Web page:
Off the Record

Commentary on the Journal of the Mississippi Baptist Convention

Katrina Musical Remembrance
David T. Clydesdale will be leading a Coast-wide choir concert on August 19th in the Gulf Coast Coliseum. More information is provided at www.katrinaremembrance.com. This promises to be a powerful worship experience. Walter Brueggeman writes powerfully about the force of laments to move the believer from a place of disorientation to a new orientation. My prayer is that this event will facilitate this process for our friends on the coast. We spent all last week down there and they are still struggling. We passed a FEMA trailer on hwy 90 that had a big white cross in the yard. It had painted red letters that said, "Jesus has risen and so will we." We pray that they will.

Lum takes reins as Evangelism Director
Don Lum has been selected to fill the role of state evangelism director. Don is from Pearl and knows a lot of people in our church. They think very highly of him and I have every confidence that he will do a good job in his new position. Our prayers are with you Don.

Satan's ultimate adrenaline rush
The last bit of interesting reading in the Record was a quest opinion written by Jon Kittrell, pastor of Shugualak Baptist Church.
He argues that the devil gets his grins and giggles watching Baptist fights. I appreciate the general tone of his writing and agree that discord does not normally promote the advance of the gospel. I think, however, that he may have glossed some issues of real importance. For instance he stated, "In the last year, it appears to me that we are squabbling over issues that do not impact theology." The biggest issues over the past year were about theology. The IMB trustee issue was about the gifts of the Spirit and the doctrine of the Church. Wade Burleson and other missional Baptists are simply working to keep the SBC from further becoming a Fundamentalist sect. The legacy of the conservative resurgance is becoming one of radical exclusion. This is an important theological issue. The NAMB issue was about more than "effecient management." It was a reflection of a power culture born out of a certain theolgy. Unity can exist in the presence of differing opinions. We must work to improve the Convention while striving for a bond of peace.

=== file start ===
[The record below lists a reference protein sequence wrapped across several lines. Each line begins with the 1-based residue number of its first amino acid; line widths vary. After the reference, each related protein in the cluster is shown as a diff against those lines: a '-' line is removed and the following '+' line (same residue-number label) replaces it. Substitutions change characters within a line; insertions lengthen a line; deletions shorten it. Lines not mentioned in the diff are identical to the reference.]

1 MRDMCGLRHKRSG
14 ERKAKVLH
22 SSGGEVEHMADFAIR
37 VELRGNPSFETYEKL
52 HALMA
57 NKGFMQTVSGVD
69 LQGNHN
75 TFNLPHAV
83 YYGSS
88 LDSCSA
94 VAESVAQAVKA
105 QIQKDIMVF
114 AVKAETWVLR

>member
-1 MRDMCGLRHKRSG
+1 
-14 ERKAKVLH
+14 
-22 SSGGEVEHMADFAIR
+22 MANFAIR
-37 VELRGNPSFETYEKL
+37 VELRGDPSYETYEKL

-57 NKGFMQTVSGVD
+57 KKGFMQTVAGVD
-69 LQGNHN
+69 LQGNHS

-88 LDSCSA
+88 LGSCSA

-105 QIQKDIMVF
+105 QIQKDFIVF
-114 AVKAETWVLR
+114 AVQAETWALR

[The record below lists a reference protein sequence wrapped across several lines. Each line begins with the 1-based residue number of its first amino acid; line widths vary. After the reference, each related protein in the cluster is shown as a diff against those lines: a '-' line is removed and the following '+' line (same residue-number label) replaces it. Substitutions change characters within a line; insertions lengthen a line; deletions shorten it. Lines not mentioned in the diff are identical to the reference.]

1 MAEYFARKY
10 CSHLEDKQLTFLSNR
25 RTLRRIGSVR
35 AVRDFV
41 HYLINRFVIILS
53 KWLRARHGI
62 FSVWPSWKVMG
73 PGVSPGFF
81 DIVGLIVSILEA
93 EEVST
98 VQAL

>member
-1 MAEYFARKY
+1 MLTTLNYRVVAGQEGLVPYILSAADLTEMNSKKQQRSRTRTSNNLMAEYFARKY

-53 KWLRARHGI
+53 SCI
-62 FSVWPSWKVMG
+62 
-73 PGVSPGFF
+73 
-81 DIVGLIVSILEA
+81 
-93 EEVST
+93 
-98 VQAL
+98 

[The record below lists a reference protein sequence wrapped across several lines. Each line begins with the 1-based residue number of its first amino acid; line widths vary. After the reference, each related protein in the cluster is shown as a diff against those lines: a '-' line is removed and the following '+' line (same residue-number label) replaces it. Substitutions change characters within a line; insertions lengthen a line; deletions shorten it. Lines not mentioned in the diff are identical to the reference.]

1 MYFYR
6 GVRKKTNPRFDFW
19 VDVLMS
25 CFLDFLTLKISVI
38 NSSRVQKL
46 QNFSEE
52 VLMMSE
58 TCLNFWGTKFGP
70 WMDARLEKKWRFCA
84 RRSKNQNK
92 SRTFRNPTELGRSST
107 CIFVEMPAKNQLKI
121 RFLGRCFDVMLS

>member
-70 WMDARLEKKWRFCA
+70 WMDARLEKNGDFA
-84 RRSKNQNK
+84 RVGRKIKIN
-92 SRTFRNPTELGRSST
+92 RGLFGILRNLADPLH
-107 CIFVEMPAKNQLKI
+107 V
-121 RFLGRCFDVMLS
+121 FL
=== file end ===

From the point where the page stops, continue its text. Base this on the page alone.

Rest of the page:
4 comments:

Rob Westbrook said...

I read Jon Kittrell's article and I, too, appreciated the overall tone. But he mentions something that I'm seeing in many comments on the SBC blogs. He speaks of dissent and differing views as if there should be none, or at least, not discussed in public. You can't put two Baptists in the same room without some dissent. Some of the differing views have been voiced in somewhat questionable tones, but I disagree with the overall view that dissent is wrong and un-Christian. (Did I just dissent?)

It's almost like we've reached perfection in some way within the convention and there is no longer any room for improvement. Therefore, if anyone questions or has differing views, they are automatically labeled as trouble (among other things).

I'm all for the convention. I can also see where there could be some improvements. I don't want to see the SBC split or diluted in any way. I do want to see it always looking to become more effective in contributing to the building of the kingdom.

Matt Snowden said...

Rob,
I will dissent from your dissent by totally agreeing with you. The health of our ongoing ministry is dependent on everyone looking after the best interests of the mission and being willing to speak from the mind and heart.

Matt Snowden said...

Rob,
I will dissent from your dissent by totally agreeing with you. The health of our ongoing ministry is dependent on everyone looking after the best interests of the mission and being willing to speak from the mind and heart.

Perry McCall said...

Matt,
your comment on the legacy of the resurgence "becoming" more fundamentalist is dead on. I understand your response to my post on SBC Outpost even more after reading this post. responding to this trend is what I mean when I stated the "our deabatre is a matter of commitment not rejection" We must learn from the mistakes of the past...Theological and political.
and lead to a brighter and more biblical and more missional future.
Perry

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